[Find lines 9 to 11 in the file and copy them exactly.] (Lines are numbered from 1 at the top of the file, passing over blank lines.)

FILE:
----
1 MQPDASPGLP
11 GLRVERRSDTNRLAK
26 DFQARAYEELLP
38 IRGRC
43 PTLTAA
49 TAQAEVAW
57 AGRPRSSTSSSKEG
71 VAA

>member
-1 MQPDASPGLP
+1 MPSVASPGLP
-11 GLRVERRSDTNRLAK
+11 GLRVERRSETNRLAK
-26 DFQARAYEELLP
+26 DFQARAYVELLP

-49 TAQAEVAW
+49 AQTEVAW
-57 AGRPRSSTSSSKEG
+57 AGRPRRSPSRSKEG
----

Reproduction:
>member
-1 MQPDASPGLP
+1 MPSVASPGLP